Bavaria Nautitech 46 Fly is a mouthful, and it’s the name of the latest catamaran launched by the German builder, Bavaria, that bought the French catamaran company Nautitech. The new design follows the model’s little sister, the Open 40, which made its U.S. debut last year. The much larger new boat also dedicates most of its social spaces to the great outdoors. Okay, so now we know where the name comes from, but it’s not just the name that’s large. The 46 Fly can accommodate 10 to 12 people on charter or private cruising adventures, so there’s really nothing small about it.
The 46 Fly came fast on the heels of the 46 Open, which, as you may guess, is the same model without a flybridge. It’s too early to tell, but the latter with it’s impressive room up top, may even supersede the former in popularity. Both boats are built in Rochefort on the Atlantic Coast of France; however, the woodwork and interior components are shipped there from Germany. The adherence to strict manufacturing standards is also purely German, so the result is a boat with good machinery access, bulkheads fitted to tight tolerances, and cabinetry that in most cases, is finished on both sides.
Standing next to the Open 46 Fly at the dock, you get an idea of her massive proportions. She’s 45’ 3” overall and just about exactly that on the waterline. Her double-spreader rig carries 1,152 square feet of sail area with the jib that is on a self-tacker on the coachroof ahead of the mast. That sail plan grows significantly with the gennaker, on a furler attached to the long bowsprit.
The flybridge is approximately 12’ above the waterline so the visibility forward from the helm is good, although the aft corners are obscured by the hardtop. By contrast, the standard Open 46 has twin helms at the transoms so it can be a challenge to see the opposite bows, though it’s perfect if you’re backing into a slip.
Naval architect Marc Lombard created a design that has high freeboard and narrow hulls with fixed keels. Hard chines run the full length of the hulls, from bow to stern to help part the water and keep the decks dry as well as provide a bit of extra interior volume. The boat is fairly light with solid glass below the waterline and a cored infusion above. The Open 46 dry displacement is just over 25,000 pounds. Unlike many cats, the underside is not a gullwing shape but is rather a flat section that’s high off the water to reduce pounding in head seas.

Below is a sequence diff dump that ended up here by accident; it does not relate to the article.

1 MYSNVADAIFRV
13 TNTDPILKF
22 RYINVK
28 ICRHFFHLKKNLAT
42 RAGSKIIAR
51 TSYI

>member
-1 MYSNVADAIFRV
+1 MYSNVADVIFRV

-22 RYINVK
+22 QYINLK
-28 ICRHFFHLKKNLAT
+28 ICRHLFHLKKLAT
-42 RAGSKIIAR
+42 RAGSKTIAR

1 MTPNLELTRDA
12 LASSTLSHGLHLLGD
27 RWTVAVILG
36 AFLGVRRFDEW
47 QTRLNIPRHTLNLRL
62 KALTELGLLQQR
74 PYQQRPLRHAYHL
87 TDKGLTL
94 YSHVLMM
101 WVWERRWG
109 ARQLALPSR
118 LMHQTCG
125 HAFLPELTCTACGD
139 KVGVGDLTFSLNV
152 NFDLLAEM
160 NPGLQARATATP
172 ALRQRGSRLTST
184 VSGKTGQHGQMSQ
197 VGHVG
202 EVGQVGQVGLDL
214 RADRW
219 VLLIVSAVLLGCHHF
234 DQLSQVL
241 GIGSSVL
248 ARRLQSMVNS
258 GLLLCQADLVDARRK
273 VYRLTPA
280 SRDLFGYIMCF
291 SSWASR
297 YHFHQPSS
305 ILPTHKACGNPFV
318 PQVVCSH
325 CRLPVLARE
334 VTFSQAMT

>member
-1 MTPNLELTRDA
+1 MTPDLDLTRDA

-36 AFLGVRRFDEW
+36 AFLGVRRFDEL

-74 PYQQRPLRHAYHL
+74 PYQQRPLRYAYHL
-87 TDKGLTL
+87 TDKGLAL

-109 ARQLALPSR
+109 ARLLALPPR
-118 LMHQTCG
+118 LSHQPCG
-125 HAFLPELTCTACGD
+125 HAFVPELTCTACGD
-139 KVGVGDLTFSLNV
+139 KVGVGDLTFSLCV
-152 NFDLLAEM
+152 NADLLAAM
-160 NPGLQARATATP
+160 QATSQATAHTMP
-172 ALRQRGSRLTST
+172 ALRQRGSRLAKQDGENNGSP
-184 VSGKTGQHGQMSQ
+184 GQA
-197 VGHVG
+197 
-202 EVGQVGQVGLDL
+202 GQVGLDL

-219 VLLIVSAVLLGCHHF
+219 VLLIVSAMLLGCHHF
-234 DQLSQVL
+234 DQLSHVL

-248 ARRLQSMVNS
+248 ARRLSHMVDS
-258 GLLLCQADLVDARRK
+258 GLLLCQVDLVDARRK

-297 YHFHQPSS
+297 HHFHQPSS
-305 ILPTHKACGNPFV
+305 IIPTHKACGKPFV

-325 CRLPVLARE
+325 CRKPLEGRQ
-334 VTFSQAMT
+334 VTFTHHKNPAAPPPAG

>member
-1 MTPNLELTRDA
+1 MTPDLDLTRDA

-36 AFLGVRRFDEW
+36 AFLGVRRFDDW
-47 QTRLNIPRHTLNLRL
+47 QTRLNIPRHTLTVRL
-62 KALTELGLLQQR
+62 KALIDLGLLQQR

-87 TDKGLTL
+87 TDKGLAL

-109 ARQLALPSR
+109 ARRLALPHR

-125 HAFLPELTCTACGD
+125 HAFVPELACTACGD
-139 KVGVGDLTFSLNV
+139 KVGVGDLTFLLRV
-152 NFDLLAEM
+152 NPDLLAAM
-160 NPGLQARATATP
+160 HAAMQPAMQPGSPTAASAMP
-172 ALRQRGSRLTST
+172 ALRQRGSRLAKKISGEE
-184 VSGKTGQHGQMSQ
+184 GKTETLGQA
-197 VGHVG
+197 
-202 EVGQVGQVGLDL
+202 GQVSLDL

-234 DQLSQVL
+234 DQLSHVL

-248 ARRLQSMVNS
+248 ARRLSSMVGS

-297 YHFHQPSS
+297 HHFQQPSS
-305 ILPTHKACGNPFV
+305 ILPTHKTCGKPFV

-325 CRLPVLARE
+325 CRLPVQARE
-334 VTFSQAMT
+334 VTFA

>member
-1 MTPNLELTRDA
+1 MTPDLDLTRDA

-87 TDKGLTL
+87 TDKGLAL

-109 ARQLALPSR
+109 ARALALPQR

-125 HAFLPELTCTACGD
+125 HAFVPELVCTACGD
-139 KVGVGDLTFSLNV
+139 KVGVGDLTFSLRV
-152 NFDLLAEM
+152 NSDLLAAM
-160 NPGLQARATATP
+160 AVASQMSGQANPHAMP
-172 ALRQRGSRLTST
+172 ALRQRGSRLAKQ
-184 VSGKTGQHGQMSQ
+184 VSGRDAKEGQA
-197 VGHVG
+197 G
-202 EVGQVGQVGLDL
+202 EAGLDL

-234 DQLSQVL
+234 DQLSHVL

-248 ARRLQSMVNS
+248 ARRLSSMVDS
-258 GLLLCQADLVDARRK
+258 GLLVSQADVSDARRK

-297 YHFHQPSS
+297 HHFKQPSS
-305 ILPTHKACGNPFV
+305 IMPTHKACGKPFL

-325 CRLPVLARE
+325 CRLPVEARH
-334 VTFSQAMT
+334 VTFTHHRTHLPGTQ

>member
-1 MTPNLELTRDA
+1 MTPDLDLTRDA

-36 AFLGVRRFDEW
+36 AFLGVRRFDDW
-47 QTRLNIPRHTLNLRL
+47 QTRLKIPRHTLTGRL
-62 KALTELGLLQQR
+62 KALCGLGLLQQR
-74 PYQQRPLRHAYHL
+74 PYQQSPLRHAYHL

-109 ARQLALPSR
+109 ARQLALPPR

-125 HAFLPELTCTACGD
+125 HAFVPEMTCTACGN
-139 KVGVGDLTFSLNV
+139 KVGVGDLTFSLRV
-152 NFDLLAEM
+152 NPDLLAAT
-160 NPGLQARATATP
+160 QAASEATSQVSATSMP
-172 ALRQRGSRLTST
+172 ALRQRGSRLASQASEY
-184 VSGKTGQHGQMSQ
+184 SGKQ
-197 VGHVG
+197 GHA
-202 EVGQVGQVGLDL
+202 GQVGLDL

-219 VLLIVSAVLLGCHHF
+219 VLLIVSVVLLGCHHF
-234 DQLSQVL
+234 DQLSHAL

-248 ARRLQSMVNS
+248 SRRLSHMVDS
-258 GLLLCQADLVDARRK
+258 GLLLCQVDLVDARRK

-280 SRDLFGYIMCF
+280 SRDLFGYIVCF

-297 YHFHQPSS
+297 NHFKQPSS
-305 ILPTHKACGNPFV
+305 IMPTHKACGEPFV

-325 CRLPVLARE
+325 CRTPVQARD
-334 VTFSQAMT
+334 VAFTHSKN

There’s no shortage of gathering spaces for small-group conversations or even a solitary escape when it’s time to get away from the pack. Forward are two cushioned lounges that unfold onto the trampoline, forming double sunpads with a place for drinks in between. Aft, the cockpit will accommodate six for dinner, two more on the side lounge and four across the transom seat. Up top, eight can keep the helmsman company, even if one is en repose on the starboard lounge.
Three winches near the helm manage all the lines while the driver consults the Garmin multifunction display and handles the engine controls to the left of the dash. Engine access is via the transoms and is quite good. The Saildrives sit ahead of the engines and there is room for an optional Onan genset that’s aft of the starboard diesel.
The comfortable and functional interior is the work of Roseo Design and anyone who says catamarans are bland Tupperware boxes with white fiberglass interiors should take a look at the nod to luxury aboard the 46 Fly. The saloon and cockpit are on one level so there’s a nice flow and same-deck living. The U-shaped galley is forward and to port, which is different from cats that have the galley right next to the cockpit. But because the saloon is somewhat truncated in order to make room for the enormous cockpit, it’s only about five steps from stove to table.
To starboard is an L-shaped lounge with a hi/lo cocktail/dining table. Another lounge is aft but can be changed to add cabinetry and refrigeration. Otherwise, there are two refrigerated drawers in the aft port corner just below what serves as a nav desk. Here, another MFD and instruments keep an eye on the vessel’s progress and the electrical panel is below, near the steps into the port hull.
Visibility in all directions is good due to the wrap-around windows. Opening hatches in the front windows and twin hatches in the coachroof bring in lots of air so it won’t be hot and sticky in the tropics. And while the Open 40 sacrificed a good bit of her saloon to the cockpit, there’s no such tradeoff on her bigger sister. With a beam of nearly 25’ there’s plenty of room to fit in a full-sized living room and enormous galley, and still have a giant backyard.
The 46 Fly will likely make a splash as a private vessel, but will also be in charter. I know I’ll be looking for one to test out for a week or more in paradise—and as soon as possible.
Other Choices: The Leopard 45 has a raised helm as opposed to a full-blown flybridge. Also of interest to comparison shoppers will be the Bali 4.5 Open Space, and the Fountaine Pajot Helia 44.
For more information, visit Bavaria Yachts.
See Bavaria sailing catamaran listings.
Get the British point of view from our UK reviewer Rupert Holmes, in his review of the Open version of the Nautitech 46.
|Sail Area||1,152 sq. ft.|
|Fuel capacity||159 gal.|
|Water capacity||159 gal.|